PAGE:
1974JULIET BENDER is serving in the Peace Corps in Querétaro, Mexico, with her husband, Charles Goldsmith. She previously worked as director of the U.S. Department of Commerce’s NAFTA and Southeast Asia offices, helping U.S. companies with exporting problems and negotiating various U.S. free trade agreements.
1975After 10 years as a judge, PAUL ZELLERBACH took office as Riverside County district attorney in January. His 2010 election victory over one-term incumbent Rod Pacheco marked the first time in more than a century that a challenger unseated a Riverside County DA. Zellerbach had spent more than 22 years as a prosecutor before joining the Riverside Superior Court bench. He and his wife, Paige, a dentist, live in Riverside.
1976MICHAEL HAGER recently wrote Just Beyond the Edge (Mill City Press, 2010), a novel set in Mexico and Texas during the 1980s. While writing the book, he lived in San Miguel de Allende, Mexico, where he helped run a nonprofit organization for disabled children and briefly worked as the managing editor for one of Mexico’s largest English newspapers. In August, he is scheduled to give a reading at San Miguel’s noted Literary Sala. Hager has a son and two grandchildren. He and his wife, Christina, divide their time between the U.S. and Mexico.   MARILYN KRIEGER, a certified cat behavior consultant, wrote a cat behavior training book called Naughty No More! Change Unwanted Behaviors Through Positive Reinforcement (BowTie Press, 2011). She writes monthly and weekly cat behavior columns for Cat Fancy Magazine and Catchannel.com and was recently featured on Animal Planet’s Cats 101. Her website is http://thecatcoach.com/.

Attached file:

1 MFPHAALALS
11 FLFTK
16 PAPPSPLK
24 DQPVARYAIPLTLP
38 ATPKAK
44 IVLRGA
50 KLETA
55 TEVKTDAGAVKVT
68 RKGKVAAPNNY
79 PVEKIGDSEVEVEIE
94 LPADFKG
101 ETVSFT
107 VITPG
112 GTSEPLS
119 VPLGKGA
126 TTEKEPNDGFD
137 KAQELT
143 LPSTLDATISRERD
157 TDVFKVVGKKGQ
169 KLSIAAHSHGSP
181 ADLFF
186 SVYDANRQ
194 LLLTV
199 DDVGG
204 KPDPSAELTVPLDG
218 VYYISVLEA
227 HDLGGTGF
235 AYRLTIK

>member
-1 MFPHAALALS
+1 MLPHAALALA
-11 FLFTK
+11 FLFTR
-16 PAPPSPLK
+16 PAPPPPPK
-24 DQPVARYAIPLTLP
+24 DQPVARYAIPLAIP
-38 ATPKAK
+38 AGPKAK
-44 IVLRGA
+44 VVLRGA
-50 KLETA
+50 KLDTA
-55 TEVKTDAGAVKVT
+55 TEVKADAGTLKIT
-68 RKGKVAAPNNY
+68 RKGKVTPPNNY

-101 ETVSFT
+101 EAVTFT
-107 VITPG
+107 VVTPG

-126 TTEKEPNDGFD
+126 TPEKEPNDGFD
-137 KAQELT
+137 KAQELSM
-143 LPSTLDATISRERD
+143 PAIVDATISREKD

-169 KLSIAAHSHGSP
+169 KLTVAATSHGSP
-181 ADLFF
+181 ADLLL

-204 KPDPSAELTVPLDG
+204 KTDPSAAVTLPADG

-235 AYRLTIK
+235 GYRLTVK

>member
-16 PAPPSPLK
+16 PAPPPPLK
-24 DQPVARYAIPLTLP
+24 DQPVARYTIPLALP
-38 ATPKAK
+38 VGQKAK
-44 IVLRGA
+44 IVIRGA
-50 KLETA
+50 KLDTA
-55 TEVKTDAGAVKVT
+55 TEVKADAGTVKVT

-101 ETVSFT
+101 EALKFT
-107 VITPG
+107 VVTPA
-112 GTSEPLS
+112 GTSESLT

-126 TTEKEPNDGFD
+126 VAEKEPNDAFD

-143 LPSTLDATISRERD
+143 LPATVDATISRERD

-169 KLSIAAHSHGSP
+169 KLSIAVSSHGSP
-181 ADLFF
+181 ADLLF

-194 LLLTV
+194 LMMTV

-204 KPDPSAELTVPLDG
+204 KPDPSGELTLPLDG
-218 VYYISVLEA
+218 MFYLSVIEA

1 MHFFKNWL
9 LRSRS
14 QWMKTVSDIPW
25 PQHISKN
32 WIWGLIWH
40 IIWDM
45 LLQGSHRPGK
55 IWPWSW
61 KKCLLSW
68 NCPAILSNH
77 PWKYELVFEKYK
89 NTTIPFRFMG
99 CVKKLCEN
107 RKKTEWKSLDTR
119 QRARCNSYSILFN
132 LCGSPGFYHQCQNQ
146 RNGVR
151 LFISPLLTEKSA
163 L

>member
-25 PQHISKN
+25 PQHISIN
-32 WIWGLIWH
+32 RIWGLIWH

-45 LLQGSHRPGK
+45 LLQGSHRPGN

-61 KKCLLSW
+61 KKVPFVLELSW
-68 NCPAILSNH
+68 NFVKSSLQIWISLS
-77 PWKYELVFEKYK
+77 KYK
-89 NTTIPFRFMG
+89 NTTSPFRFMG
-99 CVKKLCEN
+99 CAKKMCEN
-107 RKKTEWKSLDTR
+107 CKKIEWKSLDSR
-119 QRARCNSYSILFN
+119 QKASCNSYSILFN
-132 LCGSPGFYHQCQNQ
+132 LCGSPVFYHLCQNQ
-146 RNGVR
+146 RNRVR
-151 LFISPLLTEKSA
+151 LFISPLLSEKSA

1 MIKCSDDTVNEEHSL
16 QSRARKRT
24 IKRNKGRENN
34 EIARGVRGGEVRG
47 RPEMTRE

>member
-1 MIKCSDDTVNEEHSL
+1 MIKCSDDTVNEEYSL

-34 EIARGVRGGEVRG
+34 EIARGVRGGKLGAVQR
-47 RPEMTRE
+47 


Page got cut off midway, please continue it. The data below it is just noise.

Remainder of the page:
1978RICHARD MORENO traces the colorful history of Nevada’s state capital in his latest book, Carson City (University of Nevada Press), published in March. A former publisher of Nevada Magazine, he teaches journalism at Western Illinois University.
1979Jeff Johnson ’79 died in Woodland in April after a lengthy illness. After graduating, he earned an M.B.A. from the University of Southern California. Survivors include his sisters, Laurie Gagnon of Woodland, Susan Philip of Davis and Jody Bukavich of Pennsylvania.
1980DAVID MILLER recently marked his 20th year as a staff attorney for the California Supreme Court in San Francisco. After 16 years working for now-retired Chief Justice Ronald George, Miller is currently a criminal central staff attorney for the court. The former California Aggie columnist and editor also wrote his first novel, Circus Before Dawn (iUniverse.com, 2011), a thriller set in the world of Formula One racing. He lives in Menlo Park, and has a daughter, Alexandra, a college student.
1983NORMAN SCHAEFER’s book, The Sunny Top of California, was recently published by La Alameda Press. He spent 15 years writing the collection of poems and a story about the Sierra Nevada. Poet and Professor Emeritus Gary Snyder encouraged him to seek a publisher. Schaefer lives in Port Townsend, Wash., and visits the Sierra Nevada every year.
1985JACK HARKEMA, Ph.D., a professor at Michigan State University, is leading the university’s new Clean Air Research Center, created with an $8 million, five-year grant from the U.S. Environmental Protection Agency. Harkema’s team will research the role of air pollution in heart disease, diabetes and obesity. He is a professor of pathobiology and diagnostic investigation in Michigan State’s College of Veterinary Medicine.
1987JOHN GALBRAITH was invited by the White House to attend President Barack Obama’s April “Winning the Future” town hall meeting in Reno, Nev., where he got the opportunity to ask the president about his commitment to green, renewable energy. Galbraith is the communications director of Geothermal Resources Council. He lives in Davis.
1990DANIEL BLUMSTEIN, M.S, Ph.D. ’94, co-authored The Failure of Environmental Education (and How We Can Fix It) (University of California Press, 2011), his fourth book. It followed last year’s A Primer of Conservation Behavior (Sinauer Associates). He is a professor and chair of the Department of Ecology and Evolutionary Biology at UCLA.